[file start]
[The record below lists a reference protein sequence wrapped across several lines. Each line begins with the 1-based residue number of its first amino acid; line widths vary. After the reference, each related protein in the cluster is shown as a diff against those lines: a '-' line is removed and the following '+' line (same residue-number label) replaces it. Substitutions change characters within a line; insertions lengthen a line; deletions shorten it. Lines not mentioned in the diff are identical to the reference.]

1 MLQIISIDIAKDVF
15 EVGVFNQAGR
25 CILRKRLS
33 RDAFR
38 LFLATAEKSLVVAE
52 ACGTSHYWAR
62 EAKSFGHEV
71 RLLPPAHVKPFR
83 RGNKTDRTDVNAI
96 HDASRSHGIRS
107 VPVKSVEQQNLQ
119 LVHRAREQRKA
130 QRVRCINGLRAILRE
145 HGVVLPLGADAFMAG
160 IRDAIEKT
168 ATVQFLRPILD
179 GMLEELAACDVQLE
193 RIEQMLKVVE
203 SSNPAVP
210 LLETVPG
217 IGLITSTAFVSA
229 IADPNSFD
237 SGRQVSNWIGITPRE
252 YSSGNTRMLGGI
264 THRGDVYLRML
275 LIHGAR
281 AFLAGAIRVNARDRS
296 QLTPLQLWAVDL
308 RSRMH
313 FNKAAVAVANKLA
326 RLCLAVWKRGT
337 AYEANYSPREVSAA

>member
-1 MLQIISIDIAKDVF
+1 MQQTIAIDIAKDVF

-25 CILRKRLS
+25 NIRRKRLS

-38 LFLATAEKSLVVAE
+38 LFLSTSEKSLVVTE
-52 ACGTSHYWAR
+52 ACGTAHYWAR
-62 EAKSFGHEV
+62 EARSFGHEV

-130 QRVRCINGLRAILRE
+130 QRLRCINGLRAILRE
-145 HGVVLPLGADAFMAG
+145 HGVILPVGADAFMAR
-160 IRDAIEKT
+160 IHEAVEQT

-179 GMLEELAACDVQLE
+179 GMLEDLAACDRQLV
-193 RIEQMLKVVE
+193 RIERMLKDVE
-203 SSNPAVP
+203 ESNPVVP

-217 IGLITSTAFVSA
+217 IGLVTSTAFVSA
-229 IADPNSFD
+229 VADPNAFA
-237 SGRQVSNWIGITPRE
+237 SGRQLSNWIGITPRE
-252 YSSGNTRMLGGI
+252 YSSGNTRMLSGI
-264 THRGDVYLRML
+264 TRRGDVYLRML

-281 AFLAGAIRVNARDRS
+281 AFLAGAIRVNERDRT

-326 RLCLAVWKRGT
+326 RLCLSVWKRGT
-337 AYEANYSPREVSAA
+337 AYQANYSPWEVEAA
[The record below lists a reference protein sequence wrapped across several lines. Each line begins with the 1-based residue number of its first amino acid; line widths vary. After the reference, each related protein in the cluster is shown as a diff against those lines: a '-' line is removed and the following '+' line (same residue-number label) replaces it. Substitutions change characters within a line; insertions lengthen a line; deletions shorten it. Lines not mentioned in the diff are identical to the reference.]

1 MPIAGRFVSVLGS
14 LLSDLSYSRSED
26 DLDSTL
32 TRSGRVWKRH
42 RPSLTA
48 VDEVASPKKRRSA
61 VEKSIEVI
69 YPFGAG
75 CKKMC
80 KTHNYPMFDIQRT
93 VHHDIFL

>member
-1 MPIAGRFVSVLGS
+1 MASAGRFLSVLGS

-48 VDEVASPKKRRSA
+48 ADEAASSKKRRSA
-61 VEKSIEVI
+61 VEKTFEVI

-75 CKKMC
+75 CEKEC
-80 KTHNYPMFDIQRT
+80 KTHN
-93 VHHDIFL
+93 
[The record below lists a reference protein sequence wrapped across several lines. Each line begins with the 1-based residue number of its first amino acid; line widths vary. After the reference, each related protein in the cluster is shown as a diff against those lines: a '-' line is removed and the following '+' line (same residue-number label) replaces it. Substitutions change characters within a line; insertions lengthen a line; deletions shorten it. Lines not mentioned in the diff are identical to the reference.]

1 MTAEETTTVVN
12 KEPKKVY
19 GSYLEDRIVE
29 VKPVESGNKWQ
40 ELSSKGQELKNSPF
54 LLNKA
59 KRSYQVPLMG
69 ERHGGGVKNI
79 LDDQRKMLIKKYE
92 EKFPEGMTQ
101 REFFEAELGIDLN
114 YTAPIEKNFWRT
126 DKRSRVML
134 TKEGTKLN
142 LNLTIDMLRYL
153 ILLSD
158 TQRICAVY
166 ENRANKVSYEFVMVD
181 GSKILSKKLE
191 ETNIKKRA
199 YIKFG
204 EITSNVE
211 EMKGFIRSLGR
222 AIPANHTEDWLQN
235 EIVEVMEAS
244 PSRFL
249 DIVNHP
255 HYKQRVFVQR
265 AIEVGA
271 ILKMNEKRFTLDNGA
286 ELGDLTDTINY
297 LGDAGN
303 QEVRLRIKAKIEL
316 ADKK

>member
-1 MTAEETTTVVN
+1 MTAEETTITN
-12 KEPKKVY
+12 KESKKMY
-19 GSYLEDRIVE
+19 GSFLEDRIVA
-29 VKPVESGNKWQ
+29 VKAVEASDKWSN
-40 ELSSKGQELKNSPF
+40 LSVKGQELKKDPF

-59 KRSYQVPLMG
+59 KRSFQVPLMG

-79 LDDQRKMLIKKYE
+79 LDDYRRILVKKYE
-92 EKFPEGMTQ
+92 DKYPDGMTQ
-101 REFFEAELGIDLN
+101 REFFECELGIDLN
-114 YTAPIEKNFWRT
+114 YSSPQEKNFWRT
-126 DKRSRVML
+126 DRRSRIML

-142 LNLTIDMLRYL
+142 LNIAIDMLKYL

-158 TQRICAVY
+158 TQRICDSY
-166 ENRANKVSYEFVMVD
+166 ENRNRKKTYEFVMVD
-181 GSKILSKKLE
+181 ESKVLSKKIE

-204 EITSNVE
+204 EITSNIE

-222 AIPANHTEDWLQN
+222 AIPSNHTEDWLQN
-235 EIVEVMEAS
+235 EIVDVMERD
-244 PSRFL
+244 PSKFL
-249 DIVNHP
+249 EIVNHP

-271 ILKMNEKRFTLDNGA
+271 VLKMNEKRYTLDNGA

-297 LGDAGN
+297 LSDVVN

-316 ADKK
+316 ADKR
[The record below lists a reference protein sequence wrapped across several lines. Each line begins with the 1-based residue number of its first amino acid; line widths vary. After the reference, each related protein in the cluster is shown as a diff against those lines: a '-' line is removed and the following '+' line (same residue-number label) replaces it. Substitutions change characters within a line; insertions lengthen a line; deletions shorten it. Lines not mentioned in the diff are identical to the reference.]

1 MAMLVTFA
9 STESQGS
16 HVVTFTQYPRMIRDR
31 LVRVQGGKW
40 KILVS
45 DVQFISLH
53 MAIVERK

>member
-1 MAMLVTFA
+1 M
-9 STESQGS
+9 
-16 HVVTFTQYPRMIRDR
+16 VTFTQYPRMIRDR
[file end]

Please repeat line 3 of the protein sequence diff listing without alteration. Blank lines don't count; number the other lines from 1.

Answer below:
15 EVGVFNQAGR